We used Google Transliteration and image editor.

How many users downloaded the app so far?

We are very happy with the download numbers. Users from more than 20 countries have downloaded this app.

How has the response for the app been? Any interesting pointers that you would like to share with us?

The response has been fantastic. Parents are now getting tech savvy when it comes to at-home schooling activities. We get lot of positive emails from parents. Though most of the emails come from the US.

What is the immediate action item for your team?

We are working extremely hard to get the Android version out soon.

Are you planning to extend support for other languages as well?

Yes. We already have 6 international language in testing stage. More Indian languages will be coming after that.


Brij, can you tell us about the day to day challenges you face as an entrepreneur in mobile app space?Design cycles are definitely longer. Actually, this problem is growing with time. We have two diverging trends here - there are going to be more devices on more number of platforms whereas user expectations on great design experience is also growing steadily. Reconciling those two goals and doing it without breaking the bank is going to be crucial.

Are you looking at monetizing the app in any other way, apart from the current download cost?

For children’s apps, we are reluctant to include ads. We don't like the quality of the ads. Download cost is working fine for us as of now. We may look at sponsorship option at some point. Would love to partner with companies that are in similar space.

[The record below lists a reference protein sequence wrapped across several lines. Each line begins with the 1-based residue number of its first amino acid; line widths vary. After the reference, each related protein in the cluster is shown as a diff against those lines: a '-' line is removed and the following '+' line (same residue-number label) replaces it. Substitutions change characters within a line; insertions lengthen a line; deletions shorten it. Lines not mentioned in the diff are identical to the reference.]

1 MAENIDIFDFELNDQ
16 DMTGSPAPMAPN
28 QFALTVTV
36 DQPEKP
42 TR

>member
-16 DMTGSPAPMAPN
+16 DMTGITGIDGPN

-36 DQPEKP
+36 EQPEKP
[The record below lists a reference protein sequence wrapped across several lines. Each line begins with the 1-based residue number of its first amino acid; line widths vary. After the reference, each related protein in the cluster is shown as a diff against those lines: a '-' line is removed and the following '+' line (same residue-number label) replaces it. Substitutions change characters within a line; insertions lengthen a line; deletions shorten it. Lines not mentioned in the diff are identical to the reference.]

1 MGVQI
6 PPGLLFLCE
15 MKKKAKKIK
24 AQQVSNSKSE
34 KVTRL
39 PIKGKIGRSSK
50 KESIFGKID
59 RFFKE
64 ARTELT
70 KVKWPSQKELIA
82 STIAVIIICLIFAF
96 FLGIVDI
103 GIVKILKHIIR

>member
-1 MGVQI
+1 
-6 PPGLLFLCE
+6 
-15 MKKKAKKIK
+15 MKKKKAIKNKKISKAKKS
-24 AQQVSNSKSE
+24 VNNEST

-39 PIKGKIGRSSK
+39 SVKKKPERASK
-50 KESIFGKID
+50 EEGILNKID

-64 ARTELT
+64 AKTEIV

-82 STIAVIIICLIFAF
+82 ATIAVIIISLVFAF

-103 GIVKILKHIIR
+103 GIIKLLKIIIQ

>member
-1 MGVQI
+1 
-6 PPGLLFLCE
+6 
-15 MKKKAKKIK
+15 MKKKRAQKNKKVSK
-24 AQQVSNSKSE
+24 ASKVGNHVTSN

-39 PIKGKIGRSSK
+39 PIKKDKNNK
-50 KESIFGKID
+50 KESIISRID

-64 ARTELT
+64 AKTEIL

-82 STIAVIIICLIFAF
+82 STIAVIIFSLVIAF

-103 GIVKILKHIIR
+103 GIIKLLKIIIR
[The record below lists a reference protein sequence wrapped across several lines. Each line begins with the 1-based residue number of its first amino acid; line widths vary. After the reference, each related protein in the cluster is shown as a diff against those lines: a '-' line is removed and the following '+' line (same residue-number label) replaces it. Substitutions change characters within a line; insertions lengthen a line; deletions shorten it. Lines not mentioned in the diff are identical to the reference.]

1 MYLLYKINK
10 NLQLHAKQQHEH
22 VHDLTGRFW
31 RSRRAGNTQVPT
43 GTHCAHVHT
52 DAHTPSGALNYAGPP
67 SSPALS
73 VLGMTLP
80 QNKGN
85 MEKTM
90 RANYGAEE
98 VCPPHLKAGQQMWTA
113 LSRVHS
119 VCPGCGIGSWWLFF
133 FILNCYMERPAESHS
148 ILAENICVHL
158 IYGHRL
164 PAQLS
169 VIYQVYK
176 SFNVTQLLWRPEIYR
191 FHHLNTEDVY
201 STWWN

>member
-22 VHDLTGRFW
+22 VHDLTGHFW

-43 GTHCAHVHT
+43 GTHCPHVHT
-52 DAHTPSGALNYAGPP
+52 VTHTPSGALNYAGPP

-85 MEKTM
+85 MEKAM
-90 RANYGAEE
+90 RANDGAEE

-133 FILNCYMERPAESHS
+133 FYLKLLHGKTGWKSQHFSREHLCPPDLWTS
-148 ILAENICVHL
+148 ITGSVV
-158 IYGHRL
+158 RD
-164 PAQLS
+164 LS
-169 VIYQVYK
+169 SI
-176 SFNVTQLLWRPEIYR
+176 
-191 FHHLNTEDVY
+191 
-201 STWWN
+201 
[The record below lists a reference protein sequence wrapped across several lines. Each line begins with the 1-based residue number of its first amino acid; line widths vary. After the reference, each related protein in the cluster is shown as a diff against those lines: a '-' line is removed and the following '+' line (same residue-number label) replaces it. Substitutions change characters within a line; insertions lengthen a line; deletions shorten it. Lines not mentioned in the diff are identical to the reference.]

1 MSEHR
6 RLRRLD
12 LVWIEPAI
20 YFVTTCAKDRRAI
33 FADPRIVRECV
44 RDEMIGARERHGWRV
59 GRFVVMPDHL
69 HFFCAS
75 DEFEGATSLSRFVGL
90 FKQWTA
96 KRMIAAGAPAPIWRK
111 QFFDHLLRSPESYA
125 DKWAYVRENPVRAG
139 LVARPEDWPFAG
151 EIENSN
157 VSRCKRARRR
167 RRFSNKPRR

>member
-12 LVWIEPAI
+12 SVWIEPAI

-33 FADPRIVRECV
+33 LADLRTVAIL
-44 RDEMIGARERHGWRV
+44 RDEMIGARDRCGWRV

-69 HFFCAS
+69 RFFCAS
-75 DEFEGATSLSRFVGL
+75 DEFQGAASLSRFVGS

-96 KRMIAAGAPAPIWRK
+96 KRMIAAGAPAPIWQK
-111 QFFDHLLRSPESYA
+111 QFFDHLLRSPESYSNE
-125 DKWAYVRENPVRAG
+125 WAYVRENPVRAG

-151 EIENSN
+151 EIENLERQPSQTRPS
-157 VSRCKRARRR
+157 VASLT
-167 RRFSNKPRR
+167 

What kind of strategic partnerships helped you scale?

We work with content publishers who are best in their categories and carry great content.

Share your thoughts on how mobile learning is catching up in India? Are teachers and parents open to learning via apps?

Yes. Awareness is increasing in a big way in India. In my own apartment complex, lot of parents use gadgets for specific learning programs. This trend will catch up in next 12-16 months and will probably peak in 2-3 years.

Anything else that you would like to share with the readers of YourStory.in?

We are surprised by the whole self-learning trend. Without any teacher or parent assistance, kids are trying pretty hard to understand concepts. They think it is all play and in the process they end up learning complex subjects - something even teachers struggle to teach. Repetitive learning using apps is definitely something we are seeing as a new trend.

YourStory.in’s Technology Editor Sriram V Iyer’s Take:

This is an interesting app, from the perspective that people try to solve their pain-point by writing their own apps, and monetize it by selling it to others. On a personal front, I am happy that computing has come a long way from being dominated by uber-geeks.

This is a simple app that focuses on teaching Hindi consonants to the kids. Check it out if you have a kid, who has to learn Hindi Consonants!

Hindi Alphabets - Consonants is one of the Top 10 Apps at TechSparks 2011 App4India.

Do check out Fliplog for further details about the app. Also, share your thoughts on the story by leaving a comment or by writing to us at feedback@yourstory.in

To keep yourself regularly updated about the booming mobile app market in India, keep an eye on mobile.yourstory.in